CamdenNewJournal

The independent London newspaper

Camden’s foodbanks warn poorest families face benefits crisis

Charities warn of 'impending catastrophe' of universal credit system

30 August, 2018 — By William McLennan

Nadia Shah and Dorothea Hackman collect donations

FOODBANKS are preparing for an “impending catastrophe” as thousands of Camden’s poorest families are expected to be made worse off by government benefit changes.

Charities have warned they will struggle to meet increased demand as households experience delays or reductions to benefits when the universal credit system is introduced across the borough in December.

Dorothea Hackman, secretary of Euston Foodbank, said: “There is an impending catastrophe in December in the run-up to Christmas. The timing is terrible.”

Adrienne McPherson, manager of Chalk Farm Foodbank, said: “I’m very concerned about it. I do fear the worst and we are preparing for the outcome of that. Sadly, I predict that we will see more people using our services more frequently.”

It is estimated by Camden Council that 5,000 low-income families will be worse off, with half of these losing more than £100 a month. Universal credit will replace six existing benefits with a single lump sum paid directly to claimants. Its introduction has been staggered across the country. Benefit claimants face a five-week wait for payment, which has led to destitution and debt in other regions.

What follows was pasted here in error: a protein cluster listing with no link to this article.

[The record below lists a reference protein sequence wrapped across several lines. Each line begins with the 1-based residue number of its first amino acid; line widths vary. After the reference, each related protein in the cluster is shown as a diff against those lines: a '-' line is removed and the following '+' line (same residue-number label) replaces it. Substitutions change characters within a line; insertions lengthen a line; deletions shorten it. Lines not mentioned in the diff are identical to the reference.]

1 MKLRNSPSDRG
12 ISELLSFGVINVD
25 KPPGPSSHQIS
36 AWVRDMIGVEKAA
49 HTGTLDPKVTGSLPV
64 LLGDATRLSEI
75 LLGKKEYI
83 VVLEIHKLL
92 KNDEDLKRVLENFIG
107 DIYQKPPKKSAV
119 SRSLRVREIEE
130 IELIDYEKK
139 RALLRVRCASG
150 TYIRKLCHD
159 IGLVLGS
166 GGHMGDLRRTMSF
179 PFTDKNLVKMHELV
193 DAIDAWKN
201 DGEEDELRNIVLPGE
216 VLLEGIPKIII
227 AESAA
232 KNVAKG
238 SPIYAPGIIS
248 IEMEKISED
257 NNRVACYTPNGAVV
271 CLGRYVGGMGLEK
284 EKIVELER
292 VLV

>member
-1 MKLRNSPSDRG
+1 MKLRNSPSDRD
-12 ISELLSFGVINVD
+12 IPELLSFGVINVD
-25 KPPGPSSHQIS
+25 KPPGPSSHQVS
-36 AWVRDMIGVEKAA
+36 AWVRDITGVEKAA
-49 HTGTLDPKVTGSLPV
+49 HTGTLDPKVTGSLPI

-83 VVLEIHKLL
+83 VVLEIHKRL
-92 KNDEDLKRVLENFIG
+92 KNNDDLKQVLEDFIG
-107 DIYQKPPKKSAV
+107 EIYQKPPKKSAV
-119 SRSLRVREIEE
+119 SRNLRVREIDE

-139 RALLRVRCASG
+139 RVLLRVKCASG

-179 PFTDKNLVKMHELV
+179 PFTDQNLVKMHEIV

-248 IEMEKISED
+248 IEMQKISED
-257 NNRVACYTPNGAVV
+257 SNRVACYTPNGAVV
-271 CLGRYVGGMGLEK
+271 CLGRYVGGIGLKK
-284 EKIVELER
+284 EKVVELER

The Town Hall has begun disaster planning, with proposals drawn up to mitigate the impact, including supporting vulnerable residents with no experience of budgeting. People receiving housing benefit will be responsible for paying their landlord for the first time.

Ms Hackman said the Euston Foodbank is already supporting around 500 people a month. Many have either experienced benefit delays or are unable to make ends meet amid soaring living costs and stagnating wages.

“People are not happy about coming,” she said. “By and large they feel angry or humiliated or upset. They are pretty desperate.” Even before universal credit hits, the foodbanks, which are dependent on donations, are struggling to meet demand.

“We need five tonnes of food a month and we are probably only getting three tonnes,” Ms Hackman said. They make up the shortfall by borrowing from other foodbanks and using cash donations from church parishioners to buy food. Among those to make referrals to foodbanks are the Job Centre, Camden Council and GP practices. Holborn and St Pancras MP Keir Starmer said he was “very concerned” about universal credit, which he said had been “plagued by mistakes and delays causing real hardship” when introduced elsewhere in the country. He said it was “very likely to put a further strain on our already hard-pressed foodbank”, adding: “The government should have paused universal credit long ago and reconsidered the whole approach.”

Council leader Georgia Gould said: “The council is making sure advocacy and advice are in place for residents. However, we believe the policy is deeply flawed, and we will continue to call on the Tory government to reconsider before they do more damage to our community.” The Department for Work and Pensions insists that universal credit is “working for the vast majority”.

It said “significant improvements” have been made, including offering loans to support people before the first payment is received. Housing benefit will now be received for two weeks after applications for universal credit are made. It added: “Work is the best means of providing people with financial security, and with our welfare reforms people are moving into employment faster and staying there longer than under the old system.”

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